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New York legislates right to repair information for digital electronic products

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Business Practices | Legal
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New York has become the first state to legislate the right for owners and independent repairers to have access to digital electronic product diagnostic, repair, and maintenance procedures.

Though the action doesn’t directly affect the collision repair industry, and specifically excludes automotive manufacturers, The Repair Association Executive Director Gay Gordon-Byrne told Repairer Driven News the Digital Fair Repair Act could be helpful for repairers who want to fix vehicle electronics themselves in the future. The organization wrote and backed the passage of the bill.

“The intent was always to make sure that you could always repair your stuff, even if it happened to have a computer chip in it,” Gordon-Byrne said. “So the scope is actually very broad because these days there’s computer chips in flashlights; there’s computer chips in everything. …We’re kind of pulling ahead with some other issues the auto industry didn’t deal with in the MOU; not just wireless diagnostics but some of the parts availability.”

The MOU she referenced was signed by automaker representatives and the aftermarket industry in 2014 to safeguard independent shops’ access to OEM repair and maintenance information.

Vehicles aren’t included in the legislation. In reference to wanted data access in the automotive industry under the guise of “right to repair,” the Alliance for Automotive Innovation (AAI) states in a memo that, “Automotive right to repair already exists and always will. …Automakers agree and support numerous initiatives to facilitate seamless independent auto service and repair.”

The right to repair has also been under debate in the agriculture industry. John Deere recently signed a memorandum of understanding (MOU) with the American Farm Bureau Federation that gives farmers and independent mechanics access to their diagnostic tools and information. It’s similar to the automaker and aftermarket MOU. However, the Deere MOU requires OEM tools and information tools to be purchased whereas many automakers provide information for free.

“It’s worth noting: both the New York right to repair law and the John Deere MOU are modeled after the national agreement the auto industry and the repair community adopted almost a decade ago — an agreement that is working by guaranteeing consumers and independent repairers access to the same vehicle repair and diagnostic information provided to auto dealers,” said Wayne Weikel, AAI state affairs senior director. “That’s a positive step in our view.”

Gordon-Byrne said the bill signed into law by New York Gov. Kathy Hochul “bears little resemblance to the original bill” after going through the approval process.

“It’s going to take a while for it [law] to cover everything,” Gordon-Byrne said. “The changes… that the governor wanted to have made really limited the scope of the bill… and only those that are sold to consumers. So, now a business buyer, it’s very unclear how this is going to work out. …it’s very vague so we expect there’s going to be some clarifications needed on that but it’s definitely going to make it a lot easier for a small business. …the small business will be able to buy the parts and tools and diagnostics that they need, which is a big change because right now they can’t.”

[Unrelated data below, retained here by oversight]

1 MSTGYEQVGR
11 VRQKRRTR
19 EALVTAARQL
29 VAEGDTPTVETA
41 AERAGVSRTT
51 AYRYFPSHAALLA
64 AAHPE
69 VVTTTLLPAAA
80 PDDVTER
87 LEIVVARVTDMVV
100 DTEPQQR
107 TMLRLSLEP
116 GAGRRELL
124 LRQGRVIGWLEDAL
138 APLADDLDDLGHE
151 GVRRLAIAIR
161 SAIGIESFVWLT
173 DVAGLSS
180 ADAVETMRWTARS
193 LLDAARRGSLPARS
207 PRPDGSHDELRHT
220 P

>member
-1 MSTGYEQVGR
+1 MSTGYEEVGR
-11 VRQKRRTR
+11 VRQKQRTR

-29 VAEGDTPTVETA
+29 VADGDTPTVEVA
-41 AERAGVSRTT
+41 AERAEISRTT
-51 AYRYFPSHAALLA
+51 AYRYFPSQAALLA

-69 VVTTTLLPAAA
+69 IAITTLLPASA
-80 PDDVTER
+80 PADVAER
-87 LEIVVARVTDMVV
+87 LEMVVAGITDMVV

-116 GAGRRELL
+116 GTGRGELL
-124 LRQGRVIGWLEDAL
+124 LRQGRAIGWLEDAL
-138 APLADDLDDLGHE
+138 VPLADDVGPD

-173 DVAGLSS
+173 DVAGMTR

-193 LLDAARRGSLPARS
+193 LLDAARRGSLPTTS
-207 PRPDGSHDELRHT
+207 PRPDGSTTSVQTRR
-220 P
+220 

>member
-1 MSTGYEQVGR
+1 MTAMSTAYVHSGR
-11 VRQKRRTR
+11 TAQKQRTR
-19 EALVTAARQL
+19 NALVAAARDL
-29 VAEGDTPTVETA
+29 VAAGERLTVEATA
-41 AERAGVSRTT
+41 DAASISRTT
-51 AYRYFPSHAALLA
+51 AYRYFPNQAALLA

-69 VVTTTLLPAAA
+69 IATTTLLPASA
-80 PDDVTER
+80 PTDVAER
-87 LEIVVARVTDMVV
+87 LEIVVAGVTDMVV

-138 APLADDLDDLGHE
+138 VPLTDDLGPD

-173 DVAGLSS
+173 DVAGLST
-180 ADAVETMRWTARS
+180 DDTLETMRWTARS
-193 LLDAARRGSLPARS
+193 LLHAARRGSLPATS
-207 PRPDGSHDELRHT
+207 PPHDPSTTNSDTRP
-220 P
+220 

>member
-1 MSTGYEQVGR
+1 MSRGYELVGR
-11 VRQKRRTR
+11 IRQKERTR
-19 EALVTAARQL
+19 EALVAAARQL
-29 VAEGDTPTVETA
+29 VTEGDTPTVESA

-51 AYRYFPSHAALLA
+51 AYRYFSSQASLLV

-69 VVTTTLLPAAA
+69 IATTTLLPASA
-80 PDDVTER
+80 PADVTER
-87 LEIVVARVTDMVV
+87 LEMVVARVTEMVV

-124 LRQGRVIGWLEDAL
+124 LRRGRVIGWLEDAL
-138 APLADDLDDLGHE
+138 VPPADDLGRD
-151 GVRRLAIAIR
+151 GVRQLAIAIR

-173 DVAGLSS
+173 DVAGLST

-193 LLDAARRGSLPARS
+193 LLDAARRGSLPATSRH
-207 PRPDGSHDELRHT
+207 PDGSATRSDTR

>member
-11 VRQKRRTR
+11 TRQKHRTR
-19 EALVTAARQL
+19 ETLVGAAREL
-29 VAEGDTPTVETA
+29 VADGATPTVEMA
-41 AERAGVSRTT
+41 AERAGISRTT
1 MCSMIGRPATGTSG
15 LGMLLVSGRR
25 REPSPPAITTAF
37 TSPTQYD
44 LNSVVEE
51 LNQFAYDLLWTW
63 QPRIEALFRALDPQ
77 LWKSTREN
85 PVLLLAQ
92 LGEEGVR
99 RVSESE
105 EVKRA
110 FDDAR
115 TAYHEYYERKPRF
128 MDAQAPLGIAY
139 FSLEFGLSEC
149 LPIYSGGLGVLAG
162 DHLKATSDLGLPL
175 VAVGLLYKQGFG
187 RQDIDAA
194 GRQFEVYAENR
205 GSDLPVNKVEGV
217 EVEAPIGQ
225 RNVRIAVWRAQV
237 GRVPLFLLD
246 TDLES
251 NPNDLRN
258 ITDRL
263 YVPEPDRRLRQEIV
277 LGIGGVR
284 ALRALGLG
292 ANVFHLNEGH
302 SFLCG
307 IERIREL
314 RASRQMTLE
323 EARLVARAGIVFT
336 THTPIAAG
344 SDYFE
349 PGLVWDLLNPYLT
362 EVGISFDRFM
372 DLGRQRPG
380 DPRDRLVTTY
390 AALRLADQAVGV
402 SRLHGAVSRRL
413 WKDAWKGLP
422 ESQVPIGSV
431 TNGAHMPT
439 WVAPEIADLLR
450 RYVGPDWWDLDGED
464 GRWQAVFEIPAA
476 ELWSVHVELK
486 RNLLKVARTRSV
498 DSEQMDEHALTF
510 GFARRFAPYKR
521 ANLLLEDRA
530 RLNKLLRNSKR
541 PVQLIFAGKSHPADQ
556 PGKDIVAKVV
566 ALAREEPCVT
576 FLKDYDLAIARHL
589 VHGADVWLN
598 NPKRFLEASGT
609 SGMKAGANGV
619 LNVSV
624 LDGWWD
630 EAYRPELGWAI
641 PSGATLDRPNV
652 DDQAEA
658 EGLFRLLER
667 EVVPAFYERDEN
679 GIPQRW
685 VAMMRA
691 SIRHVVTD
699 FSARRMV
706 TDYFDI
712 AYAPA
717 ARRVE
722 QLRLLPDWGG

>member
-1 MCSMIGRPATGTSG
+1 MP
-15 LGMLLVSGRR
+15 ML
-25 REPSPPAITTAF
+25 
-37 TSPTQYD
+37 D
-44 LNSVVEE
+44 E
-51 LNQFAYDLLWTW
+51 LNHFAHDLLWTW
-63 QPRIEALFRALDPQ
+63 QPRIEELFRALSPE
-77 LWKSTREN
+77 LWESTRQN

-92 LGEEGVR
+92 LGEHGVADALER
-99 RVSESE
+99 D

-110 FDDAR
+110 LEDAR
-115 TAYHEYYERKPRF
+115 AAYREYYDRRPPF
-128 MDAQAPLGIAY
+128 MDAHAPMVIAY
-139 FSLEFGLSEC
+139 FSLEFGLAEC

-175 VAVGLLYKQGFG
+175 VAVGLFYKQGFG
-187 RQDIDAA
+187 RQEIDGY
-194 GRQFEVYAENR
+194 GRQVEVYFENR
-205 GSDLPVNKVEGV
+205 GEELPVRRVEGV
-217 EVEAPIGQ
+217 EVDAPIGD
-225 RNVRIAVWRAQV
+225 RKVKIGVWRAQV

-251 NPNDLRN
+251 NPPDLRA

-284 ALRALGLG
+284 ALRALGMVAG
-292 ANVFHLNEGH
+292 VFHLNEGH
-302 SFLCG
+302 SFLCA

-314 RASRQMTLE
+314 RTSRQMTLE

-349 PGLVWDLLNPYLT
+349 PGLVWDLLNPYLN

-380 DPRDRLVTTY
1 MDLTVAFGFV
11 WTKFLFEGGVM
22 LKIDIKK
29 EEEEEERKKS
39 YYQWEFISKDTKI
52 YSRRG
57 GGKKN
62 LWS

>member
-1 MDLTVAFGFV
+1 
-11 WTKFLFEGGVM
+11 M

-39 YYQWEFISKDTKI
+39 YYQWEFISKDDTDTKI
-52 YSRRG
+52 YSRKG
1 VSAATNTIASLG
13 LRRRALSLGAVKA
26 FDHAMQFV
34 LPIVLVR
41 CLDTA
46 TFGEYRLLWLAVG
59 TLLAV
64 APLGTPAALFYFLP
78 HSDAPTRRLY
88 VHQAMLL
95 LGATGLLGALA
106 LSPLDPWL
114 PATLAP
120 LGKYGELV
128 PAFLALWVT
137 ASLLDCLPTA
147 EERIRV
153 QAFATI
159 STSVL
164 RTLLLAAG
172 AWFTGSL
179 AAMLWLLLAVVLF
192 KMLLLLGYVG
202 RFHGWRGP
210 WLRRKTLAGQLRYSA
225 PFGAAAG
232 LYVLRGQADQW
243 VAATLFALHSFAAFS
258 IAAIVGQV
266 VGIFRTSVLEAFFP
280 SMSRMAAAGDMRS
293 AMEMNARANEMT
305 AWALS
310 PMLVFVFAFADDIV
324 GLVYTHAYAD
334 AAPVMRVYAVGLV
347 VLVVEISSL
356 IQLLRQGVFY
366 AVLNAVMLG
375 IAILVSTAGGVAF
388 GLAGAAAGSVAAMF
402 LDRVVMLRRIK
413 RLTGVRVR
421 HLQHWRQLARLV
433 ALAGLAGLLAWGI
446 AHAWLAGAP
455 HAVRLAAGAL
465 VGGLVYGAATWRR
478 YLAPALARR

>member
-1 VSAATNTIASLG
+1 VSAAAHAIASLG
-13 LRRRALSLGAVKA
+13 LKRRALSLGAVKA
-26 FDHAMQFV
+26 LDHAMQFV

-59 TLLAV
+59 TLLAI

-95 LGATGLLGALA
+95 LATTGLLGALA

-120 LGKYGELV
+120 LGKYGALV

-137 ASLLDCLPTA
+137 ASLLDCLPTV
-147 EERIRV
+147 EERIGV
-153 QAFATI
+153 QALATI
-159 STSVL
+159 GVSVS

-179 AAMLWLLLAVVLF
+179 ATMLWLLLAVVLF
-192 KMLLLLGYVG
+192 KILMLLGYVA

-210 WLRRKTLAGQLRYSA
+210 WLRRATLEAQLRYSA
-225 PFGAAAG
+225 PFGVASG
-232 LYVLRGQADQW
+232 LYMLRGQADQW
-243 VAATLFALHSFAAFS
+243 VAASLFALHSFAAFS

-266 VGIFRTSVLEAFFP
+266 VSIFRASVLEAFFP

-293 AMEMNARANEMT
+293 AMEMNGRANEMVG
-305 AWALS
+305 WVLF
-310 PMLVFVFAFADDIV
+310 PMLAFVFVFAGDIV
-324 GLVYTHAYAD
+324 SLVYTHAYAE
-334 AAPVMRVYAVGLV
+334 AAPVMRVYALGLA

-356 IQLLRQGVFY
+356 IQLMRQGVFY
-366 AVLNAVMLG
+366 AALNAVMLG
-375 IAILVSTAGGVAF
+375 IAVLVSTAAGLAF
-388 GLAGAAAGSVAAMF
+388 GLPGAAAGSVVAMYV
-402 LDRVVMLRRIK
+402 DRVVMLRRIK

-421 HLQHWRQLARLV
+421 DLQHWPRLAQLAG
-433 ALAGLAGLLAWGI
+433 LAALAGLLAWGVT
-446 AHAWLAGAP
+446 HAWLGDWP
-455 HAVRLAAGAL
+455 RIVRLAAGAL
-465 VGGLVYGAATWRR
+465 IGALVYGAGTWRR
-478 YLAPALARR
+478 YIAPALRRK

The act applies to “any product with a value over ten dollars… that depends for its functioning, in whole or in part, on digital electronics embedded in or attached to the product.”

It also requires, effective July 1, that any information needed for diagnostic scanning, repairs, or maintenance be made available for free by OEMs to equipment owners and independent repairers. Parts and tools will also have to be available to owners and independent repairers.

Hochul’s office touted the act as the first in the nation “to guarantee the right to repair, protecting consumers from anticompetitive efforts to limit repair.”

“As technology and smart devices become increasingly essential to our daily lives, consumers should be able to easily fix the devices they rely on in a timely fashion,” Hochul said. “This legislation will empower consumers with better options to repair their devices, thereby maximizing the lifespan of their devices, saving money, and reducing electronic waste.”

In Europe, the issue is seemingly addressed more clearly as seeking access to in-vehicle data, functions, and resources by the Independent Service Providers Group for the automotive and mobility services sector market as a whole, according to a letter penned by the group and supported by several other organizations to the European Commission.

However, the request for in-vehicle data may not always be for the same objective as accomplishing the “right to repair,” which is how the argument has been framed in the U.S.

“We are writing to you to urge that the Commission take swift action on the long-promised regulation that will create the conditions for competition in the data-driven automotive and mobility sectors for the benefit of European consumers and businesses,” the letter states. “Almost every European citizen uses some form of mobility on a daily basis and should therefore enjoy the benefits of data-driven innovation, choice and affordability in the automotive and mobility ecosystem. This can only happen provided the right regulatory framework is in place.”


Featured image credit: DragonImages/iStock

More information

Maine coalition moves closer to ‘right to repair’ referendum

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